AMERICAN JEWISH CONGRESS (AJCongress)

AMERICAN JEWISH CONGRESS (AJCongress), one of the central agencies in American Jewish community relations. The origins of the American Jewish Congress, founded in 1918, provide an important lesson in the dynamics of American Jewry. The AJCongress was established by a group that felt dissatisfaction with the american jewish committee . This group, largely of East European origin, felt that the "aristocratic" German-Jewish leadership of the Committee was a self-appointed, self-perpetuating body with no mandate from American Jewry, and that the AJC was paternalistic in its dealings with East Europeans. The debate, largely between East European and German Jews and between Zionists and anti-Zionists, was primarily over the establishment of a congress   that would represent American Jewish interests at the peace conference following World War I. The result was an ad hoc "congress" that would act as an "umbrella" for Jewish groups and represent Jewish interests. Institutionally, the American Jewish Congress was an outgrowth of the first American Jewish Congress, which assembled in Philadelphia in December 1918. A written agreement entered into by a number of organizations stipulated that the Congress was to dissolve as soon as it fulfilled its task of formulating a postwar program of the Jewish people, named a delegation to the Peace Conference in Versailles, and received its report. This agreement was implemented at the second and last session of the Congress in Philadelphia in 1920. However, some delegates from religious, Zionist, and fraternal organizations, and from Landsmannschaften, reassembled the next day under the chairmanship of stephen s. wise and laid the foundation for the present American Jewish Congress, which was fully organized in 1928. The initial constituency of the American Jewish Congress was mainly Zionist, other voices coming into the body following the 1928 reorganization. In sum, while the American Jewish Committee and other organizations wanted the Congress to go out of business – and indeed it did formally dissolve itself in 1920 – the pressure for a permanent representative organization resulted in the formation of the present Congress, which came into being in 1922, originally as a council of agencies. (The AJ Congress evolved into a membership organization in the 1930s.) The American Jewish Congress began with two goals, which together molded the agency's subsequent ideology: providing humanitarian relief for European Jews in the aftermath of World War I and restoring a political Jewish presence in Palestine. The American Jewish Congress is the only community-relations agency that has been pro-Zionist throughout its history, and, on a number of issues (for example, a boycott of German goods in the 1930s), was arguably more representative of the views of the grassroots of American Jewry than the other "defense" and community-relations agencies. The early AJCongress leaders, louis brandeis and stephen s. wise , believed that only a democratic structure would make possible maximum participation in Jewish affairs by Jews, and not just by German Jews. Moreover, they fervently rejected the belief that Jews should not organize along ethnocentric lines, that Jews ought not restrict their lobbying efforts to "behind the scenes," and that Jews ought not engage in vigorous advocacy. The American Jewish Congress's view of pluralism was different from that of the American Jewish Committee or the anti-defamation league : the AJCongress articulated the view that group and not individual interests needed to be advocated through appropriate organizational channels, and not merely through a few well-connected individuals. Stephen S. Wise especially offered a vision of American Jewry as both religious and ethnic, and, as a people possessing a distinct cultural history, needing openly to advocate its interests. The AJCongress set goals related to American Jewish affairs, as well as to Palestine and the world Jewish scene. In the 1930s the AJCongress emerged as a leading force in the anti-Nazi movement and in efforts to aid the victims of Hitlerism. It sought to arouse American public opinion and to combat antisemitic manifestations in America. With the jewish labor committee , the AJCongress organized the Joint Boycott Council directed against German goods and services. The AJCongress was a founder of the short-lived General Jewish Council and of the National Community Relations Advisory Council (NCRAC, later National Jewish Community Relations Advisory Council, NJCRAC; now jewish council for public affairs , JCPA). In the mid-1930s the AJCongress led in the formation of the world jewish congress , and shortly thereafter changed itself from a body representing organized groups into one based on individual membership. National Jewish organizations found that group affiliation alongside individual membership was untenable, and withdrew in order to form the American Section of the World Jewish Congress, of which the American Jewish Congress is also an affiliate. The American Jewish Congress pioneered the use of law and social action as tools in combating prejudice and discrimination. This strategy – opposed by other Jewish communal groups, especially the American Jewish Committee and the Anti-Defamation League, which believed in quiet diplomacy and social relations – led to the creation in the 1930s of a number of "commissions" within the agency to examine the utility of litigative action to secure constitutional protection of equal rights. While the image of the AJCongress was one of a creative and aggressive advocate for Jewish interests, there was little substantive difference between the AJCongress and the ADL and AJC until after World War II. In 1945 the AJCongress embarked on a program based on proposals submitted by Alexander H. Pekelis, in which the character of the agency was matured. Proceeding from the premise that the well-being of Jews depended on a liberal political and social climate, the AJCongress became increasingly involved in the promotion of social legislation and in activities designed to strengthen American democracy, eliminate racial and religious bigotry, and advance civil liberties. The AJCongress created its Commission on Law and Social Action (CLSA, a merger of two commissions, on discrimination and law and legislation) to implement this premise. The CLSA was created for the purpose of engaging the direct-action strategies that would encompass legislative and judicial measures to redress constitutional grievances of American Jews. The CLSA began implementing a vision of advocacy that had been fermenting within the AJCongress for some years. The underpinnings of CLSA advocacy were that the AJCongress ought not limit its work to attacking governmental infringements on the rights of Jews, but should fight discriminatory practices by large, private organizations, such as universities and corporations, and in doing so enter into coalition with like-minded groups such as the NAACP and the ACLU. Moreover, the direct-action method – law and litigation – would concentrate on fighting legal discrimination, and not prejudicial   attitudes. This approach was a major departure from the strategic stances of the ADL and the AJC, both of which were committed to education programs and goodwill campaigns to educate Americans about Jewish interests, and to "quiet diplomacy" to redress grievances. Indeed, the creation of the CLSA created shock waves that reverberated throughout these American Jewish organizations. Contributing to the widening gap between the AJCongress's commitment to legal reform and the ADL's and AJC's preference for the "social-relations" model was the towering figure of leo pfeffer , for many years the director of CLSA. Pfeffer's uncontested emergence as the Jewish community's chief strategist on church-state matters was accompanied by his exercise of almost complete authority over the Jewish community's litigation agenda. CLSA activity over the years has led to the AJCongress having viewed itself as being the "lawyer" for the American Jewish community; indeed, it took a pioneering stance and leading role in Jewish community involvement in landmark Supreme Court cases on First Amendment (especially church-state separation) and civil rights issues. Major advocates such as Alexander Pekelis, David Petegorsky, and Will Maslow, and above all Leo Pfeffer, put their stamp on the AJCongress's agenda, and, beyond the agency, on American Jewish communal activities in the First Amendment and civil rights arenas. In Zionist affairs the Congress has adopted a pro-Israel position, and indeed is the only American Jewish group (aside from Zionist organizations) to be pro-Zionist from its beginnings. It has organized annual "dialogues" in Israel with the participation of U.S. and Israeli intellectuals and has sponsored regular tours of its members to Israel. Nuanced changes with respect to Israel emerged under the professional leadership of Henry Siegman in the 1980s and 1990s, and the AJCongress veered sharply to the "left" on Israel-related issues, departing in some cases radically with consensus positions of the Jewish community on issues such as settlements and the peace process. Viewed as being relatively "liberal" on most social justice issues and on Israel-Palestinian matters, the AJCongress in the 21st century is re-examining a number of its stances, including its strong "separationist" position in church-state affairs. The AJCongress is a membership organization with approximately 40,000 members; in 2005 it operated out of 15 chapters, with offices in Jerusalem and Paris, and a presence in Moscow and Brussels. Its 2005 budget was $6.5 million, raised from membership dues, independent campaigns, allocations from Jewish federations, and other sources. The small budget – relative to its sister defense agencies, the Anti-Defamation League and the American Jewish Committee – is deceptive. While many predicted the demise of the AJCongress during the 1990s – particularly after merger talks with the ajc broke down – and while it is clearly in the "second tier" of defense agencies, the AJCongress in the first decade of the 21st century is hardly moribund. The core of its operation, CLSA, is active, and the AJCongress has added an Office of Jewish Life. The AJCongress holds national conventions annually, and is administered by a Governing Council. The publications Congress Monthly and the scholarly Judaism, which for many years was one of the premier intellectual journals in American Jewish life, are produced under American Jewish Congress auspices. -BIBLIOGRAPHY: American Jewish Congress, Reports… to the National Convention (1949–51); idem, Confidential Congress Reports (1943–44); American Jewish Congress, What It Is and What It Does (1936); Fortnightly Newsletter (1959–61). ADD. BIBLIOGRAPHY: G. Ivers, To Build a Wall: American Jews and the Separation of Church and State (1995); S. Svonkin, Jews Against Prejudice: American Jews and the Fight for Civil Liberties (1997); J.A. Chanes, "The Voices of the American Jewish Community," in: Survey of Jewish Affairs 1991 (1991); M. Fommer, "The American Jewish Congress: A History," Ph.D. dissertation, Ohio State University (1978). (Jerome Chanes (2nd ed.)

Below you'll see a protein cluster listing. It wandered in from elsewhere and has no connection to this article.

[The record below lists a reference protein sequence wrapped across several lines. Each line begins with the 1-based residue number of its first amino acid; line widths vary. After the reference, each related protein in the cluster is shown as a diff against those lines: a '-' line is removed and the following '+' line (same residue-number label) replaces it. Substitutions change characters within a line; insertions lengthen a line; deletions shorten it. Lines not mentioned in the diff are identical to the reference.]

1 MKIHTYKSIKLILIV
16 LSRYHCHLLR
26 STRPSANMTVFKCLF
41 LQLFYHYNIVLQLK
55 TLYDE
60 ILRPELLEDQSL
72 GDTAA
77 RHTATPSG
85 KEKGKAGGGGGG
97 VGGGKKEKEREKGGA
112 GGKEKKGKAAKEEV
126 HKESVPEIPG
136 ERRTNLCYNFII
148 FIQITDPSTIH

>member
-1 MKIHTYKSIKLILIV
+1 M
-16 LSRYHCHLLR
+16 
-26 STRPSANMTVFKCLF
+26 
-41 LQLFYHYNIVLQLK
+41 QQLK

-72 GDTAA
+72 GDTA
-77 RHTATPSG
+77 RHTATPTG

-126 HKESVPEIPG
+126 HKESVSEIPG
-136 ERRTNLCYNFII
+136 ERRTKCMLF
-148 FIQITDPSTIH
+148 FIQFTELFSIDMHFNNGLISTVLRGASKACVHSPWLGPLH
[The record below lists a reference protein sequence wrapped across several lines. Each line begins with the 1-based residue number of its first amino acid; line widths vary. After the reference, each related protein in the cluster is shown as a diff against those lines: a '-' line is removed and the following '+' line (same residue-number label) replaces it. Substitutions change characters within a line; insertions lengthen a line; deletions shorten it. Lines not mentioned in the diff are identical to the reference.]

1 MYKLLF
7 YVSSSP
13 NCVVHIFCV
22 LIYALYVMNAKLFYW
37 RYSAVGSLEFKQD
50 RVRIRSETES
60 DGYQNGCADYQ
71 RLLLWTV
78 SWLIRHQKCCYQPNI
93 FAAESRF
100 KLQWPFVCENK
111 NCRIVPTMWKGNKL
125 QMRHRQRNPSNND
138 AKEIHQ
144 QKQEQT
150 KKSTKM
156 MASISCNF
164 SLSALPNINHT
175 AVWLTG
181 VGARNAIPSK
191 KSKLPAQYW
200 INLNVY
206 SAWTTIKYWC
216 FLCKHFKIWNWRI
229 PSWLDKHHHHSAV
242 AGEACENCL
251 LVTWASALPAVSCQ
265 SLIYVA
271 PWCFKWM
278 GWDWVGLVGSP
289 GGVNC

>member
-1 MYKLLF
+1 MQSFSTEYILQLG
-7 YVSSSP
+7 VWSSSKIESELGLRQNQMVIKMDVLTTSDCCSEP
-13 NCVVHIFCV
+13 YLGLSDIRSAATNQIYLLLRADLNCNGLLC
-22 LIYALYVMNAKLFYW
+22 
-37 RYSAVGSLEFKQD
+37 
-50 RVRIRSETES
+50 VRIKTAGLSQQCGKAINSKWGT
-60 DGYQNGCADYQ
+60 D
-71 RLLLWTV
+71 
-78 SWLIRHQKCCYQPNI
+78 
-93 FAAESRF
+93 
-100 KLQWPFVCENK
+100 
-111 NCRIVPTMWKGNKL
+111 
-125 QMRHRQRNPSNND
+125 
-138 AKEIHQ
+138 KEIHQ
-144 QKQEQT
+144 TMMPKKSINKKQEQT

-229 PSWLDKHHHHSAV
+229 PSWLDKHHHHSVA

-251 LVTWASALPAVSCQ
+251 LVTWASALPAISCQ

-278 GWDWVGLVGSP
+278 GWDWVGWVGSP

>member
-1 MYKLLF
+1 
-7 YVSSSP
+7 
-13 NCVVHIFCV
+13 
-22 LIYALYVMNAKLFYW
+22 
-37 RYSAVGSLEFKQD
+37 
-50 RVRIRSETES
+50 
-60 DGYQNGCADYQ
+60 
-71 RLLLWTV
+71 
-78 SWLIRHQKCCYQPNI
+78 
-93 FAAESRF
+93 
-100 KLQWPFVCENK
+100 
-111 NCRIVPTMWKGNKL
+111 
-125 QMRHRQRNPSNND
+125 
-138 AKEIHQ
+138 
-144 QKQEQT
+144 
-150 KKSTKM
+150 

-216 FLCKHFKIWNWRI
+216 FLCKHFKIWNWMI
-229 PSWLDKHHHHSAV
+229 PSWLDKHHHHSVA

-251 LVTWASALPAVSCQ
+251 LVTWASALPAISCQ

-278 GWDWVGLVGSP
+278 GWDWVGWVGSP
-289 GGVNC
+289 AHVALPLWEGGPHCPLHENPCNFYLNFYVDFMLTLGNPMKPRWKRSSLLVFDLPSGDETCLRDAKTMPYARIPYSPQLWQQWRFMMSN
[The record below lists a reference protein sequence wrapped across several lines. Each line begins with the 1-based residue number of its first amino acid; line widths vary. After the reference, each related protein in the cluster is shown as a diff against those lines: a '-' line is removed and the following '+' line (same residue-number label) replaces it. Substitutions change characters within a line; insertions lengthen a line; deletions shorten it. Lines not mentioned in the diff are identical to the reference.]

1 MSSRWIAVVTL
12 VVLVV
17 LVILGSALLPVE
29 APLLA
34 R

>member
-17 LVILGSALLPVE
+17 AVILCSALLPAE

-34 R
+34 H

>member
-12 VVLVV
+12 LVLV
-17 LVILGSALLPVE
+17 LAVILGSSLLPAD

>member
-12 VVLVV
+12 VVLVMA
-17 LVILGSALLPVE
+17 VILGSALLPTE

Encyclopedia Judaica. 1971.